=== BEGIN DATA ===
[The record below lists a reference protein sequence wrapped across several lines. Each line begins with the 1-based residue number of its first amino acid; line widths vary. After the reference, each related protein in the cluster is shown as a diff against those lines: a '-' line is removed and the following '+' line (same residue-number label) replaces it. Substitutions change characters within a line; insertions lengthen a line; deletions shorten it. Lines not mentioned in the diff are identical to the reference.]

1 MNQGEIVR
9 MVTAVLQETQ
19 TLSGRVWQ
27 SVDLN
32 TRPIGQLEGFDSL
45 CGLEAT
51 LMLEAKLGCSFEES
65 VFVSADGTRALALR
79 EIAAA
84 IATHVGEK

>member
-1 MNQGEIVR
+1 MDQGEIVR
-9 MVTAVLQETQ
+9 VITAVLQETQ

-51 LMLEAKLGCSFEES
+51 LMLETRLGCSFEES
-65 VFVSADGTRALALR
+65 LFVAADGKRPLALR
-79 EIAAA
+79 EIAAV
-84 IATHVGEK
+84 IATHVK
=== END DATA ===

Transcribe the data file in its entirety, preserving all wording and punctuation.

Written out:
[The record below lists a reference protein sequence wrapped across several lines. Each line begins with the 1-based residue number of its first amino acid; line widths vary. After the reference, each related protein in the cluster is shown as a diff against those lines: a '-' line is removed and the following '+' line (same residue-number label) replaces it. Substitutions change characters within a line; insertions lengthen a line; deletions shorten it. Lines not mentioned in the diff are identical to the reference.]

1 MNQGEIVR
9 MVTAVLQETQ
19 TLSGRVWQ
27 SVDLN
32 TRPIGQLEGFDSL
45 CGLEAT
51 LMLEAKLGCSFEES
65 VFVSADGTRALALR
79 EIAAA
84 IATHVGEK

>member
-1 MNQGEIVR
+1 MDQGEIVR
-9 MVTAVLQETQ
+9 VITAVLQETQ

-51 LMLEAKLGCSFEES
+51 LMLETRLGCSFEES
-65 VFVSADGTRALALR
+65 LFVAADGKRPLALR
-79 EIAAA
+79 EIAAV
-84 IATHVGEK
+84 IATHVK